Forging a Muslim alliance

Feb 9 (IL) The Muslim political scene has taken a new turn with plans underway to forge a new alliance among all Muslim political parties to contest the forthcoming general election scheduled for April 2 under one banner.

Muslim theologians, intellectuals, university students and other members of civil society in the Eastern province are also pressurizing the Muslim parliamentarians to come under one umbrella, resulting in a stronger representation in parliament.

This latest development of a Muslim alliance came after talks between the Athaullah and Hakeem factions of the Sri Lanka Muslim Congress (SLMC) broke down last month. Athaullah faction leader S. Subairdeen said that even though both parties were ready to unite, SLMC leader Rauff Hakeem's stand that he cannot make any sacrifices was the hitch which led to the break down in talks.

Since breaking away from the SLMC in late 2002, the Athaullah faction has demanded the SLMC leadership to appoint a supreme council to the party, a move which would soften Hakeem's powers as leader of the SLMC, as decisions pertaining to party matters should be taken by the council and not by Hakeem alone. The dissidents have given an undertaking that if Mr. Hakeem agrees to this request they were ready to rejoin the party.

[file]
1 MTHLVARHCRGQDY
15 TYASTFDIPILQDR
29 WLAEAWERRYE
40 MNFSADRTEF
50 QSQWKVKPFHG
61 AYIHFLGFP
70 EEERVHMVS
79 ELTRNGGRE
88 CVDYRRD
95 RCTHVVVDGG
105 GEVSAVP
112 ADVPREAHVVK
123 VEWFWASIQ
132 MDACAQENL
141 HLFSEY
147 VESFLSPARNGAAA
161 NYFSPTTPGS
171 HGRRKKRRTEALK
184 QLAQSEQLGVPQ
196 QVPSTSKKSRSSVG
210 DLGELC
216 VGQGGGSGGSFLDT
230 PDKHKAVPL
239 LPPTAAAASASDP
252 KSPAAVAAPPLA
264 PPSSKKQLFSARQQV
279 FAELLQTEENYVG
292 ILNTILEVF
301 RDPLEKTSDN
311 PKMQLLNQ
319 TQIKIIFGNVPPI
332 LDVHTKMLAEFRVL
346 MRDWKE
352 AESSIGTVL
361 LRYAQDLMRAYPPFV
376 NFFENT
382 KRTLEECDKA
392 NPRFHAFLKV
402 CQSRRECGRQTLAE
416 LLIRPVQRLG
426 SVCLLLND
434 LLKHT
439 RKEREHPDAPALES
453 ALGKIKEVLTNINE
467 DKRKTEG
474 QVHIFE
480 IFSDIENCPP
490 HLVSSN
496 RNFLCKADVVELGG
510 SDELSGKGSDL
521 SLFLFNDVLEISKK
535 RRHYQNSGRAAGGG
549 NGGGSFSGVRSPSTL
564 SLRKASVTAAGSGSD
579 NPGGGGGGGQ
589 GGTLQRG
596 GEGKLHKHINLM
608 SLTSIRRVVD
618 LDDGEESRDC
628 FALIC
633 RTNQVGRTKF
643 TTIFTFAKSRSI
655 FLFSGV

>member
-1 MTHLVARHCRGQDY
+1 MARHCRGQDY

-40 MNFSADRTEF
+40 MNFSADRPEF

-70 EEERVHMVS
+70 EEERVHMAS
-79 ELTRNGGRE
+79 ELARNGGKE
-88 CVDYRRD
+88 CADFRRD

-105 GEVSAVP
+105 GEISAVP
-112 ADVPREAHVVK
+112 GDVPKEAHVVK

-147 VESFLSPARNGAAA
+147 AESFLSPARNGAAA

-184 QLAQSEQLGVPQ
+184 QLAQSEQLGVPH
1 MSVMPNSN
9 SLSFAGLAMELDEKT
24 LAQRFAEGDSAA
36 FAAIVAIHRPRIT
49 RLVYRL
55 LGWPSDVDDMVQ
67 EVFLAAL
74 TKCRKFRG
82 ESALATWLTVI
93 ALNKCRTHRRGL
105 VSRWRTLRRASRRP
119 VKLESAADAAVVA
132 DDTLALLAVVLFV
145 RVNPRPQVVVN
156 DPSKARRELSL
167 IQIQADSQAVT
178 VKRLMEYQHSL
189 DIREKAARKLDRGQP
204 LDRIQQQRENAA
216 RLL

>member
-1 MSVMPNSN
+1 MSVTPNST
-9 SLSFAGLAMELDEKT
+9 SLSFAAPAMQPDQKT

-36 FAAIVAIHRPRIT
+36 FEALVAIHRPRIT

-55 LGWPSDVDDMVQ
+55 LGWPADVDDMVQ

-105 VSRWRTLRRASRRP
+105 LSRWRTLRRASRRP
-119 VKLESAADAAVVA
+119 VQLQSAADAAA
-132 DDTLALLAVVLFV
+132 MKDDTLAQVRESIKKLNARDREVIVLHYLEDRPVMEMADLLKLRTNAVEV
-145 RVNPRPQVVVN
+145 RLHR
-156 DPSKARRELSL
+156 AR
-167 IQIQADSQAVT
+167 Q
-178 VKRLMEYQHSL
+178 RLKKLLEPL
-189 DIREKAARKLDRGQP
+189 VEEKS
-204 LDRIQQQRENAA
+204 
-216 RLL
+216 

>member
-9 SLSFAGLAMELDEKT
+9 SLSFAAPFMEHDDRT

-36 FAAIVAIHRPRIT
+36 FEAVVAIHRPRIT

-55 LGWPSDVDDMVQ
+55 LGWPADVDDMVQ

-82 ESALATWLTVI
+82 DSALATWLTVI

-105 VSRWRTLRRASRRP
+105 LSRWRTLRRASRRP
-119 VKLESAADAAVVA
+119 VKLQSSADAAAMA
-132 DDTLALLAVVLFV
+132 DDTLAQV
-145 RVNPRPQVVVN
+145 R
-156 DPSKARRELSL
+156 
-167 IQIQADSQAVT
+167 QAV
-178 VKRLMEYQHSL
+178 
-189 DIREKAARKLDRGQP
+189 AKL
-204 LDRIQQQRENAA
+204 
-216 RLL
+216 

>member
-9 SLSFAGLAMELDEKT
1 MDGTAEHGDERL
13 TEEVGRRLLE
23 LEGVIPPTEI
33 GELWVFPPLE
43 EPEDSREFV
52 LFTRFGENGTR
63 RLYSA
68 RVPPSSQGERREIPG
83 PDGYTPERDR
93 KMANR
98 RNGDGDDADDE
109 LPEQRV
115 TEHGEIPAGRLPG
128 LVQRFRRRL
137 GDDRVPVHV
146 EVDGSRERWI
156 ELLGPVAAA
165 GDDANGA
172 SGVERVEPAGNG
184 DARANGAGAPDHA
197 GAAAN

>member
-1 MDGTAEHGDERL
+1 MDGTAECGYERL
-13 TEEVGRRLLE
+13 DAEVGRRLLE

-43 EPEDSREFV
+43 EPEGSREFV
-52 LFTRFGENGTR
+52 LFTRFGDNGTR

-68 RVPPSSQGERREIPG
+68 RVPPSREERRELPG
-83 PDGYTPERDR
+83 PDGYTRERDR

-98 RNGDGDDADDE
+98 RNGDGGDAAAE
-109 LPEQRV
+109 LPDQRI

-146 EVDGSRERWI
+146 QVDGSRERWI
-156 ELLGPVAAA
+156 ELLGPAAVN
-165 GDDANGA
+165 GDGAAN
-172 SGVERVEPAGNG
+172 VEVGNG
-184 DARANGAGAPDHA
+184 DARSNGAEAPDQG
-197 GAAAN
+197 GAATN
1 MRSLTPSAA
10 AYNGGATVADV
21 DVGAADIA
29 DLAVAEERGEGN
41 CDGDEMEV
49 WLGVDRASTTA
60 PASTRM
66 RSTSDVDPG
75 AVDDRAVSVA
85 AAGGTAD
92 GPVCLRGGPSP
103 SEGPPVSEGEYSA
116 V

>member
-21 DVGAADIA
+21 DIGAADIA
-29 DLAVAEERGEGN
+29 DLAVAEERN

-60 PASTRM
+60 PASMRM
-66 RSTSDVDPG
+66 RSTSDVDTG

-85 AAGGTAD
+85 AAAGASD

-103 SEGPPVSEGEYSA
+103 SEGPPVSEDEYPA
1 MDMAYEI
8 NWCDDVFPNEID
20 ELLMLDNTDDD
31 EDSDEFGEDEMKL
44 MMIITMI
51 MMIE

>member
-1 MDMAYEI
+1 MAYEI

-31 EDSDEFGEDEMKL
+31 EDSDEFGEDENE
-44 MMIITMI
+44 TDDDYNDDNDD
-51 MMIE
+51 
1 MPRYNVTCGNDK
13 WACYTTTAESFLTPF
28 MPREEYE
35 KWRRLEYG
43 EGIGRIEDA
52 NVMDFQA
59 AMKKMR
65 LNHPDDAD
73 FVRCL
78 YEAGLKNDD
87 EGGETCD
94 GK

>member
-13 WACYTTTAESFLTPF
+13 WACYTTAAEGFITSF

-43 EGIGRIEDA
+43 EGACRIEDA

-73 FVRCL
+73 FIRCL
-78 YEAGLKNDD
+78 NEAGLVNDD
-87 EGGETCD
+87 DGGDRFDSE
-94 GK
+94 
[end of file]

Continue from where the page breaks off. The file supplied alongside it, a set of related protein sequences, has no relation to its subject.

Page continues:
Meanwhile Mr. Hakeem who has already begun his political campaign in the East, told a meeting in Puttalam last week that the SLMC dissidents (Athaullah faction) have shown willingness in joining the party, including many other Muslim Parliamentarians from the North and East have shown interest in contesting under one banner. Meanwhile the Athaullah faction scheduled to meet today will decide whether they would support a main political party, or join the potential Muslim alliance, or else contest independently at the forthcoming election.